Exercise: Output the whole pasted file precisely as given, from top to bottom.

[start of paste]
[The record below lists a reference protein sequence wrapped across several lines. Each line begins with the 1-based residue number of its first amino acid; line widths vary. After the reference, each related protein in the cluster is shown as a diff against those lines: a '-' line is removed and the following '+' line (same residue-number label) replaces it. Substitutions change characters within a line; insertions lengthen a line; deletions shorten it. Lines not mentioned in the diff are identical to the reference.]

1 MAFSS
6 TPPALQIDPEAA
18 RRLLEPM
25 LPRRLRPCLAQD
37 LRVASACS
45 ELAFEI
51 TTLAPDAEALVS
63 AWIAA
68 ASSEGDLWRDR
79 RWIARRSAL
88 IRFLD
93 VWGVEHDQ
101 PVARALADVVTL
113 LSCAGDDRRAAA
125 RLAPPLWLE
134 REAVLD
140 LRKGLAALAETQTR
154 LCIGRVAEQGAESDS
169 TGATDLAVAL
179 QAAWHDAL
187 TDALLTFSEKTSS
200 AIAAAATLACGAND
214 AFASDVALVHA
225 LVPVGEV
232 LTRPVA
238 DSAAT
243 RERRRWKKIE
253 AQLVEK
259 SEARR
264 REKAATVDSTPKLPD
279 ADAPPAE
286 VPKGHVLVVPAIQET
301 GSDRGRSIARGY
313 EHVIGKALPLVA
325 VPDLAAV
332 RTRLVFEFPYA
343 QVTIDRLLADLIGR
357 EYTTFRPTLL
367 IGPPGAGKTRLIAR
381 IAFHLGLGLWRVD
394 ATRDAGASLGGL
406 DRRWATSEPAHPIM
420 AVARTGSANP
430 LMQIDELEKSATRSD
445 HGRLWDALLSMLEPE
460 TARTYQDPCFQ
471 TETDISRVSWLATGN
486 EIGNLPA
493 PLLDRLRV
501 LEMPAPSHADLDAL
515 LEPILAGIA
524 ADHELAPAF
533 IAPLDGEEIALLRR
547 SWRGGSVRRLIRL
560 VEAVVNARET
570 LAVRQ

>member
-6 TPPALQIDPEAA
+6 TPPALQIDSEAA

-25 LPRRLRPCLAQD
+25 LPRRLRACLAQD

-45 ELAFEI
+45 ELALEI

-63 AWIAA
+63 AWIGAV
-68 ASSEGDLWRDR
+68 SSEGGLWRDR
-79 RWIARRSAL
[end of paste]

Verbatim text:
[The record below lists a reference protein sequence wrapped across several lines. Each line begins with the 1-based residue number of its first amino acid; line widths vary. After the reference, each related protein in the cluster is shown as a diff against those lines: a '-' line is removed and the following '+' line (same residue-number label) replaces it. Substitutions change characters within a line; insertions lengthen a line; deletions shorten it. Lines not mentioned in the diff are identical to the reference.]

1 MAFSS
6 TPPALQIDPEAA
18 RRLLEPM
25 LPRRLRPCLAQD
37 LRVASACS
45 ELAFEI
51 TTLAPDAEALVS
63 AWIAA
68 ASSEGDLWRDR
79 RWIARRSAL
88 IRFLD
93 VWGVEHDQ
101 PVARALADVVTL
113 LSCAGDDRRAAA
125 RLAPPLWLE
134 REAVLD
140 LRKGLAALAETQTR
154 LCIGRVAEQGAESDS
169 TGATDLAVAL
179 QAAWHDAL
187 TDALLTFSEKTSS
200 AIAAAATLACGAND
214 AFASDVALVHA
225 LVPVGEV
232 LTRPVA
238 DSAAT
243 RERRRWKKIE
253 AQLVEK
259 SEARR
264 REKAATVDSTPKLPD
279 ADAPPAE
286 VPKGHVLVVPAIQET
301 GSDRGRSIARGY
313 EHVIGKALPLVA
325 VPDLAAV
332 RTRLVFEFPYA
343 QVTIDRLLADLIGR
357 EYTTFRPTLL
367 IGPPGAGKTRLIAR
381 IAFHLGLGLWRVD
394 ATRDAGASLGGL
406 DRRWATSEPAHPIM
420 AVARTGSANP
430 LMQIDELEKSATRSD
445 HGRLWDALLSMLEPE
460 TARTYQDPCFQ
471 TETDISRVSWLATGN
486 EIGNLPA
493 PLLDRLRV
501 LEMPAPSHADLDAL
515 LEPILAGIA
524 ADHELAPAF
533 IAPLDGEEIALLRR
547 SWRGGSVRRLIRL
560 VEAVVNARET
570 LAVRQ

>member
-6 TPPALQIDPEAA
+6 TPPALQIDSEAA

-25 LPRRLRPCLAQD
+25 LPRRLRACLAQD

-45 ELAFEI
+45 ELALEI

-63 AWIAA
+63 AWIGAV
-68 ASSEGDLWRDR
+68 SSEGGLWRDR
-79 RWIARRSAL